Does Birthweight Affect Risk of Autism?

Does Birthweight Affect Risk of AutismSmall babies, born weighing less than 4lbs may be more at risk of developing autism compared to babies of normal weight. This is the finding of a study that found that a disproportionate number of autism cases were diagnosed amongst babies of low birth-weight (some five percent of small babies had an autistic spectrum disorder – compared to 0.9 percent of all babies of all birth-weights).
However, the study compared the low birth-weight babies who were the subjects of the study with general population estimates rather than against a specific group of normal birth-weight babies. Since the low birth-weight babies were given specific tasks and assessments that babies in the general population wouldn’t have undergone, an obvious criticism of the report is that it’s hard to know if these children would be diagnosed as autistic if they weren’t part of the study. Some of the children studied, for instance, did not have an official diagnosis of autism from a doctor, but their scores on the tests carried out suggested that they were on the autistic spectrum.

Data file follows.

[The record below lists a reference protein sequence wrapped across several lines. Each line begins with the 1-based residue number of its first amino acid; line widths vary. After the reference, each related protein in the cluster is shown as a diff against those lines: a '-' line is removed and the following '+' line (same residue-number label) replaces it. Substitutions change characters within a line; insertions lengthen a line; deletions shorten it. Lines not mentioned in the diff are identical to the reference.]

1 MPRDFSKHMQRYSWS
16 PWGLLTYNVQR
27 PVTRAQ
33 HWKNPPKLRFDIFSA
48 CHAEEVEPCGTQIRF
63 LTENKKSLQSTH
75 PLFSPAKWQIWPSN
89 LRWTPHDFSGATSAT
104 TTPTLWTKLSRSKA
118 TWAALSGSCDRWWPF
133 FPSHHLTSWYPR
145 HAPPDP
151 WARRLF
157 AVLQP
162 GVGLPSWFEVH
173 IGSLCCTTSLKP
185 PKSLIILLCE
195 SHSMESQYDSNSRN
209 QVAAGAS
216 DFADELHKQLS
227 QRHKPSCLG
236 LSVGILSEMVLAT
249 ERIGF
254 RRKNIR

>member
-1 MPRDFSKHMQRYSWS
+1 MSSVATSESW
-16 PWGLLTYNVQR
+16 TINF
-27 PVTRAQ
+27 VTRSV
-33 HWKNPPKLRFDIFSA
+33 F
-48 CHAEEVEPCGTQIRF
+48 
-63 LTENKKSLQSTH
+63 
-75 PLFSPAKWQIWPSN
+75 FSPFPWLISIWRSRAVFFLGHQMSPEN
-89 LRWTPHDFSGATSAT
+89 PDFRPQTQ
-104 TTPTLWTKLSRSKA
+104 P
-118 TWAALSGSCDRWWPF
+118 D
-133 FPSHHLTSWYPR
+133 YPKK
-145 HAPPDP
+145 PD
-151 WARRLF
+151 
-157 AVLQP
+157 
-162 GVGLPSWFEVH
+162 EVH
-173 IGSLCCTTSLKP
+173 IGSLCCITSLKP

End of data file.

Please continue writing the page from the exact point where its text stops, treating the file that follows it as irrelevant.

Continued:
A more robust study with a proper control group is needed. However, it is an interesting finding and worthy of further discussion. How would birth-weight affect a child’s risk of developing autism, if that were indeed the case?
Autism and autistic spectrum disorders have three broad types of symptoms: communication problems, social interaction problems, and unusual thought patterns and physical behaviour. These are skills usually controlled by the left side of the brain, so perhaps a child born at low birth-weight hasn’t developed the links between the two halves of the brain, or perhaps the left brain is insufficiently developed. This is all speculation, of course, since the true causes of autism are still under investigation.
Low birth-weight is known to cause some cognitive and physical problems. But as for autism: Professor Dorothy Bishop, Developmental Neuropyschologist at the University of Oxford says, ‘The association looks real, but nevertheless, most low birthweight children don’t have autism, and most children with autism don’t have low birth weight.’